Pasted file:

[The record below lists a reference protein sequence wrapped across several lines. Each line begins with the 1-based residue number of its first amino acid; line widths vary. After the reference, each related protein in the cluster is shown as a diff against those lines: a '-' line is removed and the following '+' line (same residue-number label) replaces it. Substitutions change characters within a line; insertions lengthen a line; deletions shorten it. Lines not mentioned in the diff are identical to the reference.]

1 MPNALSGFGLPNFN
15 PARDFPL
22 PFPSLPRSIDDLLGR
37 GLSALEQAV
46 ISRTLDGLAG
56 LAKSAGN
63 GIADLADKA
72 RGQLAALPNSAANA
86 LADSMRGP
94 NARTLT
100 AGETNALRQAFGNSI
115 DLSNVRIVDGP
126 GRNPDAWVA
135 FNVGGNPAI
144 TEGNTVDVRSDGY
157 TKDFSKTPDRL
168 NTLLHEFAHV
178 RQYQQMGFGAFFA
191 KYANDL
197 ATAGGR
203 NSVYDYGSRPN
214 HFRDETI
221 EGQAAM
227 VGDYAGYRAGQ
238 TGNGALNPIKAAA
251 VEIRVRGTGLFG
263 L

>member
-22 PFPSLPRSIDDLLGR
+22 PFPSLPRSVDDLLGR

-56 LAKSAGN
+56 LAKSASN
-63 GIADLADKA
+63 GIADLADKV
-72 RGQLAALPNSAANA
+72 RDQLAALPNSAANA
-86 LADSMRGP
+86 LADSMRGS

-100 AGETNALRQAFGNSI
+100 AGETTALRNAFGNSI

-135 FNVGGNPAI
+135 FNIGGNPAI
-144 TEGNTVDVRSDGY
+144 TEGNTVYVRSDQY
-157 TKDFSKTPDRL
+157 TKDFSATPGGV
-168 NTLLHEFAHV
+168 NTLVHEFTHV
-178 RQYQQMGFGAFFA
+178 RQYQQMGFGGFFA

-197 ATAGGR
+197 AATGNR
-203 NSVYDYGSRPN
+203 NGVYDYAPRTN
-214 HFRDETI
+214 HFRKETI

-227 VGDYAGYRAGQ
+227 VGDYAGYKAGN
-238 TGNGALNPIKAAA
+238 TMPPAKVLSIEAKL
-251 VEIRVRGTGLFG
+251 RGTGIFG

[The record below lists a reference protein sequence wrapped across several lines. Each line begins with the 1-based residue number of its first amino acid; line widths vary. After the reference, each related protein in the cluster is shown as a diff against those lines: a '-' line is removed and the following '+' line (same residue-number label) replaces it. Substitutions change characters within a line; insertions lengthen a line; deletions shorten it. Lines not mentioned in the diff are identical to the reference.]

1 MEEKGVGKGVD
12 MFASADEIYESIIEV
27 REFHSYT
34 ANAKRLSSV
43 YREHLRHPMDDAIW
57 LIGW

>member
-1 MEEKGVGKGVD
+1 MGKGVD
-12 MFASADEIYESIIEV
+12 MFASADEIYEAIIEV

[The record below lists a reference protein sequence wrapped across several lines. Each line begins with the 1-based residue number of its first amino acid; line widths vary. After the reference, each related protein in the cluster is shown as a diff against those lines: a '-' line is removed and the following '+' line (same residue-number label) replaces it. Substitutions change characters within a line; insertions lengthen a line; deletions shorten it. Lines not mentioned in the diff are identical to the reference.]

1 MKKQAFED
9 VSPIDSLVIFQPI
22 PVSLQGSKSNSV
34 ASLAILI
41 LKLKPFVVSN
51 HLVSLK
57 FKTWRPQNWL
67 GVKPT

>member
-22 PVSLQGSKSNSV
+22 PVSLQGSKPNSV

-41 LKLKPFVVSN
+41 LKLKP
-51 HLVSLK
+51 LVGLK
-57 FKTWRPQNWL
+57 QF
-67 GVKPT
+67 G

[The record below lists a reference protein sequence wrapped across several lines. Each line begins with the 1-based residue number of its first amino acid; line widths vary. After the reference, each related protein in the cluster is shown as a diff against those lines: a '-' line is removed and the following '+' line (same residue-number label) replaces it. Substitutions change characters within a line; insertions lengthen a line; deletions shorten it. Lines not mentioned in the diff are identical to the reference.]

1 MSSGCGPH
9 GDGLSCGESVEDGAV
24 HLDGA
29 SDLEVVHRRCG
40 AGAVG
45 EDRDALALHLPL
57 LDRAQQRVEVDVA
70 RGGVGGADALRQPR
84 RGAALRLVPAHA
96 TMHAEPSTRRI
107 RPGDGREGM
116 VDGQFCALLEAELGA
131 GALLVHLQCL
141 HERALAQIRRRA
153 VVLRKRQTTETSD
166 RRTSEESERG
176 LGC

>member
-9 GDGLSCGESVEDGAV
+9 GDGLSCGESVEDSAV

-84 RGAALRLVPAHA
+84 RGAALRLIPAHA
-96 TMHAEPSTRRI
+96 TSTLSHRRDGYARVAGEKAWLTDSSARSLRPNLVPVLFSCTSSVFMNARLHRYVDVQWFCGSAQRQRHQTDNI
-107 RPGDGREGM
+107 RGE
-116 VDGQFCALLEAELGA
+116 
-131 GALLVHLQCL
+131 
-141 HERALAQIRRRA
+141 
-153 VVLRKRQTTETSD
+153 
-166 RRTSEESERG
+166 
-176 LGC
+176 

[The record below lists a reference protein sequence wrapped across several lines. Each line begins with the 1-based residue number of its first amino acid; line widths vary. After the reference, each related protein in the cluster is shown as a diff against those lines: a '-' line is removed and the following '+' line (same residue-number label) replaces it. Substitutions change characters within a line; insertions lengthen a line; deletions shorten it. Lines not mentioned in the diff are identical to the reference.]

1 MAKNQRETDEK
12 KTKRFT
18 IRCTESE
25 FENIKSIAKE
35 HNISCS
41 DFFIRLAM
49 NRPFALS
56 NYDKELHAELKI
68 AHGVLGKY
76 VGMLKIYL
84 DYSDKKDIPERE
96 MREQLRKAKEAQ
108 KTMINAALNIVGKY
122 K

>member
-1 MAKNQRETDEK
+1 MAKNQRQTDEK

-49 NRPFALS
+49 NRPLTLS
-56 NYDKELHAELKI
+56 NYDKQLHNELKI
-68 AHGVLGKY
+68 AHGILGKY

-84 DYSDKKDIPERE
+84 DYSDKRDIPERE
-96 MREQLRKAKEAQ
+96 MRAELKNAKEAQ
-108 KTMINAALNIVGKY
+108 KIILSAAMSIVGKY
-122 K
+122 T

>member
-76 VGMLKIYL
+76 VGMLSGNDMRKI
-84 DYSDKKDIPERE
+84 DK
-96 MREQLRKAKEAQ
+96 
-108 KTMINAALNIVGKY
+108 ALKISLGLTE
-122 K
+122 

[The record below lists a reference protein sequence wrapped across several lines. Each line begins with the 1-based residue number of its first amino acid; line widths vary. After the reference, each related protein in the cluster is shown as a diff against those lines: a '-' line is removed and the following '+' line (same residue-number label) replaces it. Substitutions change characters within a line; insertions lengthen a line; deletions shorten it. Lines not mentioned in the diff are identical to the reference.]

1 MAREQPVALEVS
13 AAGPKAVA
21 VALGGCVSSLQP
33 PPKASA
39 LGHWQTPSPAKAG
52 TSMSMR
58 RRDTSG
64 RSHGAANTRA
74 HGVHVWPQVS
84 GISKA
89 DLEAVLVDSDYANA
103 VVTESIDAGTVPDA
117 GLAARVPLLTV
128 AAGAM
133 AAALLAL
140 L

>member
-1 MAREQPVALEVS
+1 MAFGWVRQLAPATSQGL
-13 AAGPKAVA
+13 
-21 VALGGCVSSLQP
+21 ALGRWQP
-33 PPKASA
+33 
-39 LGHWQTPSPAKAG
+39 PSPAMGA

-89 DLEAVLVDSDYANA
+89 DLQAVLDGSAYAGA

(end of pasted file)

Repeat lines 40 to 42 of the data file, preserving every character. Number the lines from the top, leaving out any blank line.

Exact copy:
-100 AGETNALRQAFGNSI
+100 AGETTALRNAFGNSI

-135 FNVGGNPAI